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Rose Tree Community Garden helping out the hungry

By Kathleen E. Carey
Delco Daily Times

UPPER PROVIDENCE — Mark Snyder of Springfield and former Philadelphia Flyers defenseman Joe Watson had their afternoon planned out for Sunday.

The two were scheduled to hack through an abandoned plot at the Rose Tree Community Garden, where the duo have adjacent 20-foot-by-25-foot squares, to transform it into a bounty for Philabundance.

Standing before the knee-high weeds interspersed with corn stalks Friday, Snyder pronounced, “Weed this, thin it out and give this corn to people who need it.”

That’s what Philabundance, the region’s largest hunger relief organization, wants from area gardeners: Their produce.

Since 1993, the nonprofit has collected homegrown fruit and vegetables through its Share the Harvest campaign to share with people in need.

This year, produce donations to Philabundance have decreased 45 percent because of a harsh winter in the South, the Chilean earthquake and the rise in fuel prices.

Philabundance is asking local gardeners to dig into their rows and give what they can toward the cause.

Snyder has been participating in Share the Harvest for about five years.

“If you’ve ever been hungry, you know it’s not a pleasant thing,” the 67-year-old said. “There should be no one hungry in the United States.”

He’s even conscripted his grandchildren.

Wanting to share a love of gardening he cultivated from his mom, Rose, Snyder dedicated one of his two plots as exclusively “The Grandkids’ Garden.”

There, Jake, Sam and Asher Snyder, Janie and Olivia Packman and Dylan Feher have planted tomatoes, peppers and eggplant next to a variety of flowers.

“I furnish the plants,” Snyder said. “They furnish the labor.”

Watching Jake cup his hands into the earth, Snyder laughingly said, “He can dig to China with that hole.”

“Can you get the seeds?” the 6-year-old asked his grandfather.

When asked what he thought about sharing the harvest with the needy, the boy summed it up in one word: “Cool.”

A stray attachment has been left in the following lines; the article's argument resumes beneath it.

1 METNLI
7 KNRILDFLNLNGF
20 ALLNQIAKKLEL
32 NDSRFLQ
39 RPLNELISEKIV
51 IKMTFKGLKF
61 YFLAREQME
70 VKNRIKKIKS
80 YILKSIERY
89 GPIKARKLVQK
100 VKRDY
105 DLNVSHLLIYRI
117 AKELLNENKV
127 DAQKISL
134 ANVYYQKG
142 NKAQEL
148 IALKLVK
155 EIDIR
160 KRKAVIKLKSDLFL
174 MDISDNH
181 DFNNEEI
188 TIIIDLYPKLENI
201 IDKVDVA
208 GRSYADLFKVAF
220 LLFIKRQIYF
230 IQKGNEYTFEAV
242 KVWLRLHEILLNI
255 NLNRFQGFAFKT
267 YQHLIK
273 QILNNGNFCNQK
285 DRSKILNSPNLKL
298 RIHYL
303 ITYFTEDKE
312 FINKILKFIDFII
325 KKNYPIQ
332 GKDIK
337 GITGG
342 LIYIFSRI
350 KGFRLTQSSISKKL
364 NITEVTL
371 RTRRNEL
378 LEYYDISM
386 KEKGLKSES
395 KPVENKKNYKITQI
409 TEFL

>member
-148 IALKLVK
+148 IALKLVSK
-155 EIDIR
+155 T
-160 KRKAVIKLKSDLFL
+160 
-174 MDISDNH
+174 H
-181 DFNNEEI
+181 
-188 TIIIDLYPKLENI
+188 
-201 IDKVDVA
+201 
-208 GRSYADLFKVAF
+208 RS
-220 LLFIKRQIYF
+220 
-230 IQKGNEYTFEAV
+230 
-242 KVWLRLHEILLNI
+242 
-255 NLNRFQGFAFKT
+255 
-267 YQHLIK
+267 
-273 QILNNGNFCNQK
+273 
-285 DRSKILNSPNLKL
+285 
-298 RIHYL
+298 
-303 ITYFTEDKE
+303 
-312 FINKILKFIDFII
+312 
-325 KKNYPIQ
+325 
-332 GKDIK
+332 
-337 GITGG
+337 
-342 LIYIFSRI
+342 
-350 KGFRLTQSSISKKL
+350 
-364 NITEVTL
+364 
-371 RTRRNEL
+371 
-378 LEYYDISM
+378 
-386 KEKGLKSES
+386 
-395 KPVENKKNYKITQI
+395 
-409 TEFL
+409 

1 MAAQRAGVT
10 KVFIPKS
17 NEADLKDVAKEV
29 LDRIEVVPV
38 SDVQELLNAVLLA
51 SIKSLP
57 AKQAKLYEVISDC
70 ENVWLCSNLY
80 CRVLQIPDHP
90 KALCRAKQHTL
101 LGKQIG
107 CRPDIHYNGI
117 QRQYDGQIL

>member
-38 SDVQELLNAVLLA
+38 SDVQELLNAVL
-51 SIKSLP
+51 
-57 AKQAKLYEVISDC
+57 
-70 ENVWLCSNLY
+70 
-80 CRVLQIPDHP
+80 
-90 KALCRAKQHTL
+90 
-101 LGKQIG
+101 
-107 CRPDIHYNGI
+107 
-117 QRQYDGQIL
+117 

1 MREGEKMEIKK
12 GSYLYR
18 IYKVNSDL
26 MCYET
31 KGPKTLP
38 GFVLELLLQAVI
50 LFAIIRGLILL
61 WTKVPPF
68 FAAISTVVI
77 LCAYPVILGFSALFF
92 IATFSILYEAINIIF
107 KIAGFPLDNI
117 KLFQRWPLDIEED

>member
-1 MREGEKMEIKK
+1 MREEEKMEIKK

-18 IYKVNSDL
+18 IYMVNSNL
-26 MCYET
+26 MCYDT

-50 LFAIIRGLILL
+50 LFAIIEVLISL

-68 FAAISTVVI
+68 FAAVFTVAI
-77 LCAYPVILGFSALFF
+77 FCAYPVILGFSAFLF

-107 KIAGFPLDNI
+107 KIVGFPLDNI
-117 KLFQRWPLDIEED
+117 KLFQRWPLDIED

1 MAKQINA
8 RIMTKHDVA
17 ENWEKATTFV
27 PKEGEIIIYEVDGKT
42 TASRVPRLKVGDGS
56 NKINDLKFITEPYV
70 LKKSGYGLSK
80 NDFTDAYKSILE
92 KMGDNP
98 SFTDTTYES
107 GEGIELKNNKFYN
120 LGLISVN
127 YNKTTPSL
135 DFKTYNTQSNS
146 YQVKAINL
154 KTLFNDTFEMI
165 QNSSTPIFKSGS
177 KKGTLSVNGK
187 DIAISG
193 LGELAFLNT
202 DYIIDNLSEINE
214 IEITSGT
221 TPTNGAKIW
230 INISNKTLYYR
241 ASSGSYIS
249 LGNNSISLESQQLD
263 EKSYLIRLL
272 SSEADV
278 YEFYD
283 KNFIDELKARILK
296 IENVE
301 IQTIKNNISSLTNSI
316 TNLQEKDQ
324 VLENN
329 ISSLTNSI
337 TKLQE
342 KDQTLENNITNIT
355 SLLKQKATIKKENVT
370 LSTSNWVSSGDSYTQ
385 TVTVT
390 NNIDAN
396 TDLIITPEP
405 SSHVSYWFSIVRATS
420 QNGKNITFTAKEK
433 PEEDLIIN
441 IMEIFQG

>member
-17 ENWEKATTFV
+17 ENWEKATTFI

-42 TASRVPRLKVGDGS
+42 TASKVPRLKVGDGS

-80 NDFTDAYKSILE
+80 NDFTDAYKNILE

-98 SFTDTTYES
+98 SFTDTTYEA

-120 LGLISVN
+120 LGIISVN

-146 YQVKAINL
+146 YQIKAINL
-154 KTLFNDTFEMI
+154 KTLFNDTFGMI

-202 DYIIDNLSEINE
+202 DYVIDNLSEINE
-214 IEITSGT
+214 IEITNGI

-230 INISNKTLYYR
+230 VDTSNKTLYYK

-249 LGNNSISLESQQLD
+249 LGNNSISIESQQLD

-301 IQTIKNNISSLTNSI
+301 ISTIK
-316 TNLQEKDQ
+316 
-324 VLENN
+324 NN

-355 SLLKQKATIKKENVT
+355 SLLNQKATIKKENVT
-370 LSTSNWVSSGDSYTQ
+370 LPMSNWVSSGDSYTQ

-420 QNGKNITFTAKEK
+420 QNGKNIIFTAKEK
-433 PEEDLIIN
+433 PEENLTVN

For Snyder, it’s easy to load the extra bounty with the Philabundance collection crews who come out to the garden every Saturday.

“When the harvest comes in, it’s usually more than anybody could use,” he said. “You’d be surprised how much each tomato plant produces. We have plenty of tomatoes and peppers.”

Steve Dalton, the Rose Tree gardener who helped initiate the program there, said about 3,000 of the 10,850 pounds collected last year through Share the Harvest came from the Upper Providence site.

“I think it’s so important that you … should give back,” he said.

The Prospect Park resident said he came close to experiencing the other side of the program when he was given two months’ notice about his Boeing job in February.

“It did hit home to realize that you could be out in the street,” Dalton said.

Fortunately for him, he obtained another web design and shipping position at the Ridley company.

But, the lesson learned was indelibly etched in his memory and he hopes to encourage others to give from their personal patches, too.

“It’s not just people from the garden who donate,” Dalton said, sitting inside the bamboo structure he’s constructed around his peppers, lime basil and loofa. “Just a little extra can go a long way to help people in need.”

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